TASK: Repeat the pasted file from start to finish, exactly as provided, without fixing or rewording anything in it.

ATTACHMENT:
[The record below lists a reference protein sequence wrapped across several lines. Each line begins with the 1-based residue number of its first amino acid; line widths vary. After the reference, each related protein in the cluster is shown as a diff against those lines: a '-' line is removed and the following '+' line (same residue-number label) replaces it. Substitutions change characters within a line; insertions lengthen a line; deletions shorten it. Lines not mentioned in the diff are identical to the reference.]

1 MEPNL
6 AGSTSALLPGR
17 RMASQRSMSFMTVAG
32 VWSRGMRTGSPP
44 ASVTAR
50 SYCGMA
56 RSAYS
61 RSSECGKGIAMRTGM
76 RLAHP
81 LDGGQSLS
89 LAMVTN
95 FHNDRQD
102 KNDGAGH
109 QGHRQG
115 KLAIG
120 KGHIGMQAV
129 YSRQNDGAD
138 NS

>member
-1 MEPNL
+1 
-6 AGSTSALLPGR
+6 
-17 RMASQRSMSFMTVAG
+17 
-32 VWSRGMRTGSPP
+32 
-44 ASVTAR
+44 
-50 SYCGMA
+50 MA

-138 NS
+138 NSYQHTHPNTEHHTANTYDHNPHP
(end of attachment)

[The record below lists a reference protein sequence wrapped across several lines. Each line begins with the 1-based residue number of its first amino acid; line widths vary. After the reference, each related protein in the cluster is shown as a diff against those lines: a '-' line is removed and the following '+' line (same residue-number label) replaces it. Substitutions change characters within a line; insertions lengthen a line; deletions shorten it. Lines not mentioned in the diff are identical to the reference.]

1 MEPNL
6 AGSTSALLPGR
17 RMASQRSMSFMTVAG
32 VWSRGMRTGSPP
44 ASVTAR
50 SYCGMA
56 RSAYS
61 RSSECGKGIAMRTGM
76 RLAHP
81 LDGGQSLS
89 LAMVTN
95 FHNDRQD
102 KNDGAGH
109 QGHRQG
115 KLAIG
120 KGHIGMQAV
129 YSRQNDGAD
138 NS

>member
-1 MEPNL
+1 
-6 AGSTSALLPGR
+6 
-17 RMASQRSMSFMTVAG
+17 
-32 VWSRGMRTGSPP
+32 
-44 ASVTAR
+44 
-50 SYCGMA
+50 MA

-138 NS
+138 NSYQHTHPNTEHHTANTYDHNPHP